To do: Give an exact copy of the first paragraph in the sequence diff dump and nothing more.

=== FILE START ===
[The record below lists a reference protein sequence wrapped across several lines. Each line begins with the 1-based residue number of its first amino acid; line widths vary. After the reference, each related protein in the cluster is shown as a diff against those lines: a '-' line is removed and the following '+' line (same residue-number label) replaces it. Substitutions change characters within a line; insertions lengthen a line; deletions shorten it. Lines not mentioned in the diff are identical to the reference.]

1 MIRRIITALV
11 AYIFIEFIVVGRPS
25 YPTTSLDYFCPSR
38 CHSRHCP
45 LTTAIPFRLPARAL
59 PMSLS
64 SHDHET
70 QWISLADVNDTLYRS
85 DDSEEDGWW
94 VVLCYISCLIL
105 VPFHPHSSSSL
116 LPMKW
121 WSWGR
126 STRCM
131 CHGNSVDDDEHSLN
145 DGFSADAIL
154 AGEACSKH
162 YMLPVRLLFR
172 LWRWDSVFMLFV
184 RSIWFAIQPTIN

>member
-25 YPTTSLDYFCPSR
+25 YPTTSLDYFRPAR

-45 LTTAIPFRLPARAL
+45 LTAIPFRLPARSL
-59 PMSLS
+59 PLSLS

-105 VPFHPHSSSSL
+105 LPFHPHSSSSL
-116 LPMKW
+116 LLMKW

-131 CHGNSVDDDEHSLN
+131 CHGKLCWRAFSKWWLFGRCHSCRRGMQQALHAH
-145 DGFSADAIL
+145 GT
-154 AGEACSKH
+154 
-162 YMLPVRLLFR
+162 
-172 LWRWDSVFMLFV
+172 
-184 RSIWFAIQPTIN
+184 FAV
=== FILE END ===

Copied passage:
[The record below lists a reference protein sequence wrapped across several lines. Each line begins with the 1-based residue number of its first amino acid; line widths vary. After the reference, each related protein in the cluster is shown as a diff against those lines: a '-' line is removed and the following '+' line (same residue-number label) replaces it. Substitutions change characters within a line; insertions lengthen a line; deletions shorten it. Lines not mentioned in the diff are identical to the reference.]